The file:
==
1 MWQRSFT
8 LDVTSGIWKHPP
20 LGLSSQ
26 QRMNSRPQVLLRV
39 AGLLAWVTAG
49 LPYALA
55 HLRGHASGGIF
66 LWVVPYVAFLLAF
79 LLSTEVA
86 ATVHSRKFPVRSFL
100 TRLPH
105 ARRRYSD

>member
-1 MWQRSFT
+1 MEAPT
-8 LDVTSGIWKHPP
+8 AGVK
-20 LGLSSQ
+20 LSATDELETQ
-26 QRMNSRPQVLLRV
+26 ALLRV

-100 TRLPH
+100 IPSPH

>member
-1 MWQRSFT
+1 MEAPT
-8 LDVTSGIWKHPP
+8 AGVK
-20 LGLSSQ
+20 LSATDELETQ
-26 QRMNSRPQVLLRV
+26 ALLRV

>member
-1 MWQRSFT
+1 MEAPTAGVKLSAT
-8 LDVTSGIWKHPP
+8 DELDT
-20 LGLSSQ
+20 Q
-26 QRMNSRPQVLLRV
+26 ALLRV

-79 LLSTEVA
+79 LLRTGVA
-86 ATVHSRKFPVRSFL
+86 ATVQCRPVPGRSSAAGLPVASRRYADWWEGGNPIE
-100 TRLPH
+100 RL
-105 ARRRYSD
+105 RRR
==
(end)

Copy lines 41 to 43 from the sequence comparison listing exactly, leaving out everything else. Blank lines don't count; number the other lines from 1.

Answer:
+26 ALLRV

-79 LLSTEVA
+79 LLRTGVA